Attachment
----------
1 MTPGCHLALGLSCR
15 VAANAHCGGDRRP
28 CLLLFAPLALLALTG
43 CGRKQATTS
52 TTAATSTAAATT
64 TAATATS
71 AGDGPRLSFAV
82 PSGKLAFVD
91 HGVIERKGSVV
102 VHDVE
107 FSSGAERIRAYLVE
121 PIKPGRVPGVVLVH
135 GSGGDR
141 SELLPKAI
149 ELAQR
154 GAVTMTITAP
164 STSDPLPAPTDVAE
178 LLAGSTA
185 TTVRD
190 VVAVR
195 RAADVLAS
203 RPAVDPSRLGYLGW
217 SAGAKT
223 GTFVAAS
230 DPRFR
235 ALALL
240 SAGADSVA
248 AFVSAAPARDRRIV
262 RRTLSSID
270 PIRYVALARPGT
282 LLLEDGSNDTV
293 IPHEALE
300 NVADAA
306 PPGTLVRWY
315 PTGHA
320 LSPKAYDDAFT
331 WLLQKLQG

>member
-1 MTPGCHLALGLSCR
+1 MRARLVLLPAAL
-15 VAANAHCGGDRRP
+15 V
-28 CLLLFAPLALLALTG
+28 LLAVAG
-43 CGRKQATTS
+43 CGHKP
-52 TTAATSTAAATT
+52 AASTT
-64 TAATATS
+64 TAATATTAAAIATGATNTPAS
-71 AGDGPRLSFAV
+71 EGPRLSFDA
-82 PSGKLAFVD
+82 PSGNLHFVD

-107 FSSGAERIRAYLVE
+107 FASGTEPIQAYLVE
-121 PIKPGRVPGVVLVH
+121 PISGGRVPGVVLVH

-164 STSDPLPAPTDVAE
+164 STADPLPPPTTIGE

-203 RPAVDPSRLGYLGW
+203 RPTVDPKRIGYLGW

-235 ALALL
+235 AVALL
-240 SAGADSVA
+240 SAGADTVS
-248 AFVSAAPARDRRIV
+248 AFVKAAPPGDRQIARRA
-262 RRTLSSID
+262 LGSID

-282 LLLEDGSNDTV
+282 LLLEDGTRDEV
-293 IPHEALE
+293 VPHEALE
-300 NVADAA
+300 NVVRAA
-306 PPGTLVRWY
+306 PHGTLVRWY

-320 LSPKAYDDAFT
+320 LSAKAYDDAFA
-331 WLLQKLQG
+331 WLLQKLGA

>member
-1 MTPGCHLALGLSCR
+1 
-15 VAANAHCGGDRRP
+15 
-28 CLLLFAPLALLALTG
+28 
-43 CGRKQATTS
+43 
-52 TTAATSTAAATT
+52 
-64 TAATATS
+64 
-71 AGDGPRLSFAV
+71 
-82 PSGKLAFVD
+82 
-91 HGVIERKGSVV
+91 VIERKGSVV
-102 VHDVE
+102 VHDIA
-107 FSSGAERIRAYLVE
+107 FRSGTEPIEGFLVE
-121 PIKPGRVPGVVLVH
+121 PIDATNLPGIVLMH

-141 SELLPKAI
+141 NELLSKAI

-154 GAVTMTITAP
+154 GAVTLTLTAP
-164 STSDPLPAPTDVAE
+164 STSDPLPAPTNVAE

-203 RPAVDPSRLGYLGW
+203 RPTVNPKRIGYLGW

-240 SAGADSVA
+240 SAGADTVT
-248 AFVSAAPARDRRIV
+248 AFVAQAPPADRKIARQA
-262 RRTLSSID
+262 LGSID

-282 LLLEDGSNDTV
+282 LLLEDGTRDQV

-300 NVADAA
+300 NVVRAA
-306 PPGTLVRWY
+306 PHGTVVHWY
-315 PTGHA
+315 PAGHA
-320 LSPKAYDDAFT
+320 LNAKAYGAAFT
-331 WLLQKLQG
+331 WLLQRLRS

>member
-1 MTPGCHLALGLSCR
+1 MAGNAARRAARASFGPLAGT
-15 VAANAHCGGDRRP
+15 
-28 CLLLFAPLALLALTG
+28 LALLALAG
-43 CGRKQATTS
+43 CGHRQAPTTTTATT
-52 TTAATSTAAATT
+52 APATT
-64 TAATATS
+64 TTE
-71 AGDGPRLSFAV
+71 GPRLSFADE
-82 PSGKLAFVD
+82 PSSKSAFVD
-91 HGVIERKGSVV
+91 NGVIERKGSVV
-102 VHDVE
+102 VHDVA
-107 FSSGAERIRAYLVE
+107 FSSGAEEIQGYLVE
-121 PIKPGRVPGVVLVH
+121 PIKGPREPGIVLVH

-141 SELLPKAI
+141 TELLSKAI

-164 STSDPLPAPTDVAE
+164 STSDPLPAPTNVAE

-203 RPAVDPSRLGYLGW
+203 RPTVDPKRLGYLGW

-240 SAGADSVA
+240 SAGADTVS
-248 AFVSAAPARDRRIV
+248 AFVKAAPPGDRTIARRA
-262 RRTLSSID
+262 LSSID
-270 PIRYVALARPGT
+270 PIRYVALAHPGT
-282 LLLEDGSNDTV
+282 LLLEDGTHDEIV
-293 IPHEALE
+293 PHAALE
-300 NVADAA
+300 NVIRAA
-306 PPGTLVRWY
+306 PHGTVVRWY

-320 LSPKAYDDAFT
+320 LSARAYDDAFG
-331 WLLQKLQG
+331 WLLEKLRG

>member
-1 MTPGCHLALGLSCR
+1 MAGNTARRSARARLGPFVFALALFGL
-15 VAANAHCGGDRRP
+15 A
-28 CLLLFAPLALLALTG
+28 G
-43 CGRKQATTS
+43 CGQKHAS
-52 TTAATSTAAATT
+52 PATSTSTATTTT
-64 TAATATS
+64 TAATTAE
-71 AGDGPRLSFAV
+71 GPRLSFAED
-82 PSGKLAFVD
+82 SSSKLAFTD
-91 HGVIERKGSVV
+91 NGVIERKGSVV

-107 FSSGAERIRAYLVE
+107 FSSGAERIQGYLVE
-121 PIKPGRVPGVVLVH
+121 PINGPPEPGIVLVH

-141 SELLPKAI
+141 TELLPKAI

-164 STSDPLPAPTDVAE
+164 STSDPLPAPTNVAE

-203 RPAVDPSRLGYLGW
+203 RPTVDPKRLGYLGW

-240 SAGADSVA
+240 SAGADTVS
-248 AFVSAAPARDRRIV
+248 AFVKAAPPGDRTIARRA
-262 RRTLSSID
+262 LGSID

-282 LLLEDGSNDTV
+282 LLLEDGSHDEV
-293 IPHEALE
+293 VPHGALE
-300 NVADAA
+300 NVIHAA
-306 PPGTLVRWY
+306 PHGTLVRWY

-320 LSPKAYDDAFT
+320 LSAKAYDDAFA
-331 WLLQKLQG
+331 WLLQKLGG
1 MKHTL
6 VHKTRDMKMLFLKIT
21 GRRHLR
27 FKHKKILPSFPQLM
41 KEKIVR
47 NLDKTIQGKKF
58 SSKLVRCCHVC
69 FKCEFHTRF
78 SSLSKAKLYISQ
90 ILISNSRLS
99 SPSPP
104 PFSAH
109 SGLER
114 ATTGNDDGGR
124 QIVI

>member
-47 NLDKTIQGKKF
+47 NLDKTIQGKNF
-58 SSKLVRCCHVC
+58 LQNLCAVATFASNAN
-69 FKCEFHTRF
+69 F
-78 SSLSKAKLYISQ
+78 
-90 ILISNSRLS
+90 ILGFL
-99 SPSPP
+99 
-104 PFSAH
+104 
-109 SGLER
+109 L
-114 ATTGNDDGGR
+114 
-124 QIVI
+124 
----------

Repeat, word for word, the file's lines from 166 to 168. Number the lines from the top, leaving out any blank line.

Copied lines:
+240 SAGADTVS
-248 AFVSAAPARDRRIV
+248 AFVKAAPPGDRTIARRA